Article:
French losing ground in Ontario, despite boost from immigrants
By Yanik Dumont Baron, September 27, 2005:
Officials from the Office of Francophone Affairs spent more than a year studying responses on the 2001 census form. They conclude that the assimilation of Franco-Ontarians continues in Canada's largest province. There may be more of them in absolute numbers, but their proportion of the overall population is diminishing.
In addition, the rate of "conserving the French language" continues to slip. In 2001, the language of Molière was spoken in 56.5 per cent of homes in which at least one of the adults spoke French as a mother tongue. The rate was 59 per cent five years earlier, in 1996.
The study reveals that French skills transfer less well to children if their father is the only one speaking the language at home. If their mother's native language is French, one-third of children will learn the language -- that is to say, twice as many as those with a father who speaks to them in French.
"It is perhaps that young people don't see the added value of studying French in school," Meilleur told CBC Unlocked. (...)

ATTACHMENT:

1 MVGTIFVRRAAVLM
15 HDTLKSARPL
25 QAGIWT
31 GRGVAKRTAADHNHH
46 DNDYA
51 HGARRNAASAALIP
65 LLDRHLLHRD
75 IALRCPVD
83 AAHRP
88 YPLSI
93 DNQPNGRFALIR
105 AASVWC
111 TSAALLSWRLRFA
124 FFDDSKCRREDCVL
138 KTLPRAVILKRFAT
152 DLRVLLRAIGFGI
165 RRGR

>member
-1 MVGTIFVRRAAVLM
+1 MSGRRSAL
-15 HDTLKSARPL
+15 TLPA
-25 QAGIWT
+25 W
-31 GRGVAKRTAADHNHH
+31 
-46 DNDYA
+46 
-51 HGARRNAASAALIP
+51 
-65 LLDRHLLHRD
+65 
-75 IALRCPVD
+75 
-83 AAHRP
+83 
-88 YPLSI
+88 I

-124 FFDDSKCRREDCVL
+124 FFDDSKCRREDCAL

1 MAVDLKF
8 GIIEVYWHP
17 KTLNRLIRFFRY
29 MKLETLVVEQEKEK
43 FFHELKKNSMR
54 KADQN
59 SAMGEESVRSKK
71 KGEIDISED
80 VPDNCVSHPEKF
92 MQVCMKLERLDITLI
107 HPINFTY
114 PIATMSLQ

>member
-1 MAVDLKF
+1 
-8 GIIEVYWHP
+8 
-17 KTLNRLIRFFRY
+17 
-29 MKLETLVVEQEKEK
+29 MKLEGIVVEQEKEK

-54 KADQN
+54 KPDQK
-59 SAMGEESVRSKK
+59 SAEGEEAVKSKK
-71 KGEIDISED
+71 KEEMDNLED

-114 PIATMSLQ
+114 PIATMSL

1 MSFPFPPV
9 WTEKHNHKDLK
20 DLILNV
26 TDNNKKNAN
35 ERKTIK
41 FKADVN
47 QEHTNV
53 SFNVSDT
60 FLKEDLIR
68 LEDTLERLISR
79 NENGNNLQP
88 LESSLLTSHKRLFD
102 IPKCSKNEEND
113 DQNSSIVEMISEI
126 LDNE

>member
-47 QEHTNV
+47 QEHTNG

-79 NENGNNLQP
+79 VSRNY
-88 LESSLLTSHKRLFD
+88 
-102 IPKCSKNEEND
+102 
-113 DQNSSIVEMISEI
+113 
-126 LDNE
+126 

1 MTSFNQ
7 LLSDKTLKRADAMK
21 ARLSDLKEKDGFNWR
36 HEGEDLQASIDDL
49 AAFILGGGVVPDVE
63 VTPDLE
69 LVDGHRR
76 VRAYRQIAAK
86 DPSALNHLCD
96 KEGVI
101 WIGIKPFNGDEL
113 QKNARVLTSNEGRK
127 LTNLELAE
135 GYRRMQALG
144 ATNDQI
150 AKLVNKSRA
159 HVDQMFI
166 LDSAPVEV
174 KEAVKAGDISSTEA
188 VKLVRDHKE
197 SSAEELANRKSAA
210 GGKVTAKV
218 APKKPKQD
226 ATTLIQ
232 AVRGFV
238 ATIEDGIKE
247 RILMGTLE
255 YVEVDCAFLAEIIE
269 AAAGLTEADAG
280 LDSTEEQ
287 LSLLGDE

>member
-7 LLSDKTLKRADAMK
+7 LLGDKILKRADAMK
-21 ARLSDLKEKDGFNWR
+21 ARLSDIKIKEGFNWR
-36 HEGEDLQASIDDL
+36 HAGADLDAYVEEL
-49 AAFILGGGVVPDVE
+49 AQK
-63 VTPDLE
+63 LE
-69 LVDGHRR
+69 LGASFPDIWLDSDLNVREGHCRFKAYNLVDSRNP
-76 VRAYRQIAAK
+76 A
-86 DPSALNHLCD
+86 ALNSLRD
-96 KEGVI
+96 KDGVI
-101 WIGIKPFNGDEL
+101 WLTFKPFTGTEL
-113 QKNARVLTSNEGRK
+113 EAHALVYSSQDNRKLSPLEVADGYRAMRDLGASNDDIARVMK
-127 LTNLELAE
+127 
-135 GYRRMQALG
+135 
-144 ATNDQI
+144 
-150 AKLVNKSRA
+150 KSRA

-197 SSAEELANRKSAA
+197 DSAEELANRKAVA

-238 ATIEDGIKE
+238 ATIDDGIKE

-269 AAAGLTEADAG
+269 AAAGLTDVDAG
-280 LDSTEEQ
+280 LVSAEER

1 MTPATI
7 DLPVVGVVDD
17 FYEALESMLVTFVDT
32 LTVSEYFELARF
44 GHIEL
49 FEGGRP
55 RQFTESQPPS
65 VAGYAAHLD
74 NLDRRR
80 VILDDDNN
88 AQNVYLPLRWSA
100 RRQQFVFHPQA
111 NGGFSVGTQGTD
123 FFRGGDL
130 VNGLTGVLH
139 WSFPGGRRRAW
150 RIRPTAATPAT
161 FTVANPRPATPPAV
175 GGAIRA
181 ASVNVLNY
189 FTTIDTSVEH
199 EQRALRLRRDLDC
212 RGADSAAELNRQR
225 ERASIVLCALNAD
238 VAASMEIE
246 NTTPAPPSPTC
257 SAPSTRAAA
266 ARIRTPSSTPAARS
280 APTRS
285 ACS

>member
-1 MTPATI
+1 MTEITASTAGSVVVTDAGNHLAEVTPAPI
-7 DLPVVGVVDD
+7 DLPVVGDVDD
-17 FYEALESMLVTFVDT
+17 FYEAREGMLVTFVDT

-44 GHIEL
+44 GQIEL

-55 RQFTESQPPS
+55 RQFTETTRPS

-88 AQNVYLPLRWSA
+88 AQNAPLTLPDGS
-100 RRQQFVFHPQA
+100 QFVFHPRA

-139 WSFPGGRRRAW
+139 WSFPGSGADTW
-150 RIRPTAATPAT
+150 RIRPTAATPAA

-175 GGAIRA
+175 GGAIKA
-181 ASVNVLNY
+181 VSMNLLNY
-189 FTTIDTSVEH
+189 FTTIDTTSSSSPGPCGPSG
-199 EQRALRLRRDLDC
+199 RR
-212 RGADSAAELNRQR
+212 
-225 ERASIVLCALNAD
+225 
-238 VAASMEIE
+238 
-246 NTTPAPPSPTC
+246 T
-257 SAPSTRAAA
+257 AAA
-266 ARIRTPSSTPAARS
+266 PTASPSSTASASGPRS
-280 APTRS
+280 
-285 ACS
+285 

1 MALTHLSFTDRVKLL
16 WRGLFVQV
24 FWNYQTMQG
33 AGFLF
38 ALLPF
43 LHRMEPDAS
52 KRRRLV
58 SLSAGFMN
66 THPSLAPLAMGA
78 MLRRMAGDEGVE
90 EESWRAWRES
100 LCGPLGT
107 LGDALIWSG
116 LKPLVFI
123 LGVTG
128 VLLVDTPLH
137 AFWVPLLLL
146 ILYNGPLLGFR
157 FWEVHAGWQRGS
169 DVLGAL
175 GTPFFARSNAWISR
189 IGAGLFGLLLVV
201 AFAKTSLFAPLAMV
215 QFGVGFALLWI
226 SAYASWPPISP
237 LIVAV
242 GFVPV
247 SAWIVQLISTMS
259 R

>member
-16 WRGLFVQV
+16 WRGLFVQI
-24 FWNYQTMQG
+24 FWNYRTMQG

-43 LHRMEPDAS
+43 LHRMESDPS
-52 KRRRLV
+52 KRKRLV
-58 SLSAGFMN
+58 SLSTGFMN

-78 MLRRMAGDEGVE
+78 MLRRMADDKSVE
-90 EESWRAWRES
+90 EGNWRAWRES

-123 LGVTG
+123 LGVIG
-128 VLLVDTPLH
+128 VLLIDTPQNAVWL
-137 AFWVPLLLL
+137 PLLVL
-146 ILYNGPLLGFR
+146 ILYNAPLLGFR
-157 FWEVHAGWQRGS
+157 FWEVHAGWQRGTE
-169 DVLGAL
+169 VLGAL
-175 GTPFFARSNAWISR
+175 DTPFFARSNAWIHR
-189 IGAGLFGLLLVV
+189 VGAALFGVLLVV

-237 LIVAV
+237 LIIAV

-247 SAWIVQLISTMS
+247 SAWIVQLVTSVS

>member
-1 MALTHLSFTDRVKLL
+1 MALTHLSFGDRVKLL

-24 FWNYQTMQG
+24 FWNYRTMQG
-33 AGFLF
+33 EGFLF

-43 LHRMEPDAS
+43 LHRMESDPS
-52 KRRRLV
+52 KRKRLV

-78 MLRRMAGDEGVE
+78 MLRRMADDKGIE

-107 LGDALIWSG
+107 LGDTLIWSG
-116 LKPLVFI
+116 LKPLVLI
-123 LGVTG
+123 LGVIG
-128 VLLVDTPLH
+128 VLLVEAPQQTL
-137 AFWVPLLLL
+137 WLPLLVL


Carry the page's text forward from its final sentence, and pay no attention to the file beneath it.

The data analysis shows that French is losing influence in the more remote areas, notably in Northern Ontario, to the benefit of large urban areas, like Toronto and regions hugging the Quebec border.
In multilingual cities, the French-speaking population is geographically diluted, another factor contributing to the erosion of the number of French speakers. The study pinpoints areas in which services to the French-speaking population need to be strengthened.
The number of Franco-Ontarians originally from Africa increased by 40 per cent in five years, to more than 58,000. These new Canadians are twice as likely as non-African francophones to have a university diploma. Despite this, their wages are typically lower by $6,000 a year.
The Statistics Canada census also shows that:
Two thirds of Franco-Ontarians were born in the province.
Among the 40,000 born elsewhere, 3/5 came from Quebec.
Half of the 549,000 Franco-Ontarians live in Eastern Ontario.
One-third of French-speaking people in the Toronto area are from racial minorities.
Elderly Franco-Ontarians are poorly served by governments compared to the general population.
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